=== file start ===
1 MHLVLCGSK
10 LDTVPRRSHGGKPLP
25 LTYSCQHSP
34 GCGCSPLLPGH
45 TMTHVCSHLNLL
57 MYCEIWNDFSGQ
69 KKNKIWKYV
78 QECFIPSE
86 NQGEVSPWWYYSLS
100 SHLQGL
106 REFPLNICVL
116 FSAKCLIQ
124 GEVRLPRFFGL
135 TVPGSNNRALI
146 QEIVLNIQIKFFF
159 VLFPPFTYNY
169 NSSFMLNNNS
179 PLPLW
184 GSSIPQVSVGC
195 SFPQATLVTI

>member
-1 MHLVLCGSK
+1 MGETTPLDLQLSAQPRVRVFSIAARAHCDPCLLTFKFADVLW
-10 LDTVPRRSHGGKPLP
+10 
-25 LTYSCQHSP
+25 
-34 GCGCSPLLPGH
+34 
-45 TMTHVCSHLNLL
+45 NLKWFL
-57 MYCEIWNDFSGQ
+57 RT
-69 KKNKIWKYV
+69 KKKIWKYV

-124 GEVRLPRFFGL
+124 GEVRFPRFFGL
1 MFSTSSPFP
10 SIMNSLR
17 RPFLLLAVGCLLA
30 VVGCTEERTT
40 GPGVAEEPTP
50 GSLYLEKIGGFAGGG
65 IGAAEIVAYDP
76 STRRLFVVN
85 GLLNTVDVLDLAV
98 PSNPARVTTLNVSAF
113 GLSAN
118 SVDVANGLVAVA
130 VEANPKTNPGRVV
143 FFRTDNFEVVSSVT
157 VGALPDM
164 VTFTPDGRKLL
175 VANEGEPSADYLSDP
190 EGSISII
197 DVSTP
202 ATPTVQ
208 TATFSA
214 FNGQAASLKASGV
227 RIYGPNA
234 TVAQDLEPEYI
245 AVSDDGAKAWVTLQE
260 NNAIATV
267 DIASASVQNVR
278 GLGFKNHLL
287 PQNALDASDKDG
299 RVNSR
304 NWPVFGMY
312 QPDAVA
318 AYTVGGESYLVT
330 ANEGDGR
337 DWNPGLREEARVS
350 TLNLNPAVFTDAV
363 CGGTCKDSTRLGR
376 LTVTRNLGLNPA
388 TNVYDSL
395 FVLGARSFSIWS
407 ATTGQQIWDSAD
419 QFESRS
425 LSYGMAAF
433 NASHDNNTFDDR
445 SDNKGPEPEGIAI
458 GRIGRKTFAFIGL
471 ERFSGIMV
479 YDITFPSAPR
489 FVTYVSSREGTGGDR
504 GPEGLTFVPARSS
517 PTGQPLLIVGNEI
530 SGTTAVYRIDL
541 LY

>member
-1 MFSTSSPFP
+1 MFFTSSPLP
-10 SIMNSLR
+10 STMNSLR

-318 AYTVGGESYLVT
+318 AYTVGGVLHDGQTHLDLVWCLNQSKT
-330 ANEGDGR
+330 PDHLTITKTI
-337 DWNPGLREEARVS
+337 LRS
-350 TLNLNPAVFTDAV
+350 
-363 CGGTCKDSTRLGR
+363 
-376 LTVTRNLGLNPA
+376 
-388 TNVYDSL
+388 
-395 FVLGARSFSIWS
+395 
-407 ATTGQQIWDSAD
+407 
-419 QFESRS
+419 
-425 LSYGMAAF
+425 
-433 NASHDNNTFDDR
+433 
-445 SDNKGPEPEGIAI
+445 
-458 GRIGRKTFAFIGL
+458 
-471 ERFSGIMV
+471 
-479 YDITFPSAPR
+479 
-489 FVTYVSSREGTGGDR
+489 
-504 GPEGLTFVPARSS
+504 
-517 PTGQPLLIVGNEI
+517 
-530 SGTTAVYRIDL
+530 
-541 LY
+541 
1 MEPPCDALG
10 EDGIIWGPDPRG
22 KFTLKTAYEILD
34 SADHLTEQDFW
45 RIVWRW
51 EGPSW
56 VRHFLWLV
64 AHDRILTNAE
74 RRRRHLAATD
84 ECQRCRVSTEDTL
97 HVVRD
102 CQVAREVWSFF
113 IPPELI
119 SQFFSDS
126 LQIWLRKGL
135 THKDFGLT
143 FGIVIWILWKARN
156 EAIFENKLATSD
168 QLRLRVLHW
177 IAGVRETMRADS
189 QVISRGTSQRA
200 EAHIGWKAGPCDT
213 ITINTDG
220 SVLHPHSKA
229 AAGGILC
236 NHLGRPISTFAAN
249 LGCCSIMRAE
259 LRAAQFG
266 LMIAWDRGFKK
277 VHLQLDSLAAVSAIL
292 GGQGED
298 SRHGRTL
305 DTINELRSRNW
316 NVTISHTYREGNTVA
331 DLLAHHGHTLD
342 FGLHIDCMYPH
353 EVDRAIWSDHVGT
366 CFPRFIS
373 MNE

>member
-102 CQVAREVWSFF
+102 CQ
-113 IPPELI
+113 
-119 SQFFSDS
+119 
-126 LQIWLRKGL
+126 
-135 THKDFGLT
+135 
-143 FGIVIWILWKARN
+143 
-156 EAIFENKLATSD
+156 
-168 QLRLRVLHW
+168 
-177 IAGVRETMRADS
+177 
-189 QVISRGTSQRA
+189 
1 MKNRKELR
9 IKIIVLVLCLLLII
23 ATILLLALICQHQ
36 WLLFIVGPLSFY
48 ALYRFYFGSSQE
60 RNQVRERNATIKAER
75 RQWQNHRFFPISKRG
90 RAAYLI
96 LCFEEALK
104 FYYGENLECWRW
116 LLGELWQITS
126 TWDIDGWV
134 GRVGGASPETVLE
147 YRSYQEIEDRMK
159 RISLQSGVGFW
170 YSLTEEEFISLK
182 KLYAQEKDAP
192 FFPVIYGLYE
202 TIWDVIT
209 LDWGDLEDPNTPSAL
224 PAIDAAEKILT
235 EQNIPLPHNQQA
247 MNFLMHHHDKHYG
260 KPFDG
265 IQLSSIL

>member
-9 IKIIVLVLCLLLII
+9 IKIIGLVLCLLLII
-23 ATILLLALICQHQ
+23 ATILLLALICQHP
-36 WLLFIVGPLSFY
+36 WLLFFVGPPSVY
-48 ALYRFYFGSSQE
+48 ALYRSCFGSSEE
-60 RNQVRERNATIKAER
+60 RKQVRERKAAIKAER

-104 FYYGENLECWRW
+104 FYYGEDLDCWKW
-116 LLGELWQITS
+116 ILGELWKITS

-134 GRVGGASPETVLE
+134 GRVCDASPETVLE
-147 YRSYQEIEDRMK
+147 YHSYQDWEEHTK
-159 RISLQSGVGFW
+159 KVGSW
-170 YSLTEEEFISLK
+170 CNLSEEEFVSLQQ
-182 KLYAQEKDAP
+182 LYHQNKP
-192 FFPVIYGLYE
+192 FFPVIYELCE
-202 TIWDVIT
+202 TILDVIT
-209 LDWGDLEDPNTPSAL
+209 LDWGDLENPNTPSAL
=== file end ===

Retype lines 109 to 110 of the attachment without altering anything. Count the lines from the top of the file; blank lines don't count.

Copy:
+388 
-395 FVLGARSFSIWS